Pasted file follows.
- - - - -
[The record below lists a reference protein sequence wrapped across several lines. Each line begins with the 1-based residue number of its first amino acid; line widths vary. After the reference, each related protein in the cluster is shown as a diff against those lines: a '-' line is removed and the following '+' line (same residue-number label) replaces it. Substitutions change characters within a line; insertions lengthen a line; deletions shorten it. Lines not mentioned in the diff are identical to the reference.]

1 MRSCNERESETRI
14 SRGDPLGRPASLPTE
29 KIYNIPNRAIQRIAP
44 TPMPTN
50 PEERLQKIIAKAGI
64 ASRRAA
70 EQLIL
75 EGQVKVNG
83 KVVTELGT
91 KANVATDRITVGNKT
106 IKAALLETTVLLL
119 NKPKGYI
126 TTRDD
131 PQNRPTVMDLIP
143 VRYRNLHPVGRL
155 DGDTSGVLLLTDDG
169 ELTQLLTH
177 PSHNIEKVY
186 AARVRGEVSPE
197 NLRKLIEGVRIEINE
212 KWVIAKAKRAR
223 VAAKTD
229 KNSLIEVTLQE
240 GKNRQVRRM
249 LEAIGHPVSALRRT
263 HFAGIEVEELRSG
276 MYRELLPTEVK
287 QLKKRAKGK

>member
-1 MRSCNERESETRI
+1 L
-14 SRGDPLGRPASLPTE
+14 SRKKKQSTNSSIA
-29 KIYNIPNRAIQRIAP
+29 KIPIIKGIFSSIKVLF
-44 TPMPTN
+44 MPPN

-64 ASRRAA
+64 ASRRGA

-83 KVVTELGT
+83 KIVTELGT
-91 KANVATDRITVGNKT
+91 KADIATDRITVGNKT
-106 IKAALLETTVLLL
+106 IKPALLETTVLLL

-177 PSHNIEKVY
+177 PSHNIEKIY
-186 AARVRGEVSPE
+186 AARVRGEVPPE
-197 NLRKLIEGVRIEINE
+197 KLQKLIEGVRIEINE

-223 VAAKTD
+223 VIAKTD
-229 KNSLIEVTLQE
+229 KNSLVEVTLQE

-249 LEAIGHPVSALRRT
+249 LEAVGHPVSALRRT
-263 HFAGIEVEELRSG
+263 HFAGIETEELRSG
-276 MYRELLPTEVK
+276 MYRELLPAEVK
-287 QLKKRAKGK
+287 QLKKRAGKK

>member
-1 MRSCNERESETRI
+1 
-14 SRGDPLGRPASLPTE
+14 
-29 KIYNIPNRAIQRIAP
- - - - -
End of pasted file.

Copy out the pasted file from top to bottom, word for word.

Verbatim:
[The record below lists a reference protein sequence wrapped across several lines. Each line begins with the 1-based residue number of its first amino acid; line widths vary. After the reference, each related protein in the cluster is shown as a diff against those lines: a '-' line is removed and the following '+' line (same residue-number label) replaces it. Substitutions change characters within a line; insertions lengthen a line; deletions shorten it. Lines not mentioned in the diff are identical to the reference.]

1 MRSCNERESETRI
14 SRGDPLGRPASLPTE
29 KIYNIPNRAIQRIAP
44 TPMPTN
50 PEERLQKIIAKAGI
64 ASRRAA
70 EQLIL
75 EGQVKVNG
83 KVVTELGT
91 KANVATDRITVGNKT
106 IKAALLETTVLLL
119 NKPKGYI
126 TTRDD
131 PQNRPTVMDLIP
143 VRYRNLHPVGRL
155 DGDTSGVLLLTDDG
169 ELTQLLTH
177 PSHNIEKVY
186 AARVRGEVSPE
197 NLRKLIEGVRIEINE
212 KWVIAKAKRAR
223 VAAKTD
229 KNSLIEVTLQE
240 GKNRQVRRM
249 LEAIGHPVSALRRT
263 HFAGIEVEELRSG
276 MYRELLPTEVK
287 QLKKRAKGK

>member
-1 MRSCNERESETRI
+1 L
-14 SRGDPLGRPASLPTE
+14 SRKKKQSTNSSIA
-29 KIYNIPNRAIQRIAP
+29 KIPIIKGIFSSIKVLF
-44 TPMPTN
+44 MPPN

-64 ASRRAA
+64 ASRRGA

-83 KVVTELGT
+83 KIVTELGT
-91 KANVATDRITVGNKT
+91 KADIATDRITVGNKT
-106 IKAALLETTVLLL
+106 IKPALLETTVLLL

-177 PSHNIEKVY
+177 PSHNIEKIY
-186 AARVRGEVSPE
+186 AARVRGEVPPE
-197 NLRKLIEGVRIEINE
+197 KLQKLIEGVRIEINE

-223 VAAKTD
+223 VIAKTD
-229 KNSLIEVTLQE
+229 KNSLVEVTLQE

-249 LEAIGHPVSALRRT
+249 LEAVGHPVSALRRT
-263 HFAGIEVEELRSG
+263 HFAGIETEELRSG
-276 MYRELLPTEVK
+276 MYRELLPAEVK
-287 QLKKRAKGK
+287 QLKKRAGKK

>member
-1 MRSCNERESETRI
+1 
-14 SRGDPLGRPASLPTE
+14 
-29 KIYNIPNRAIQRIAP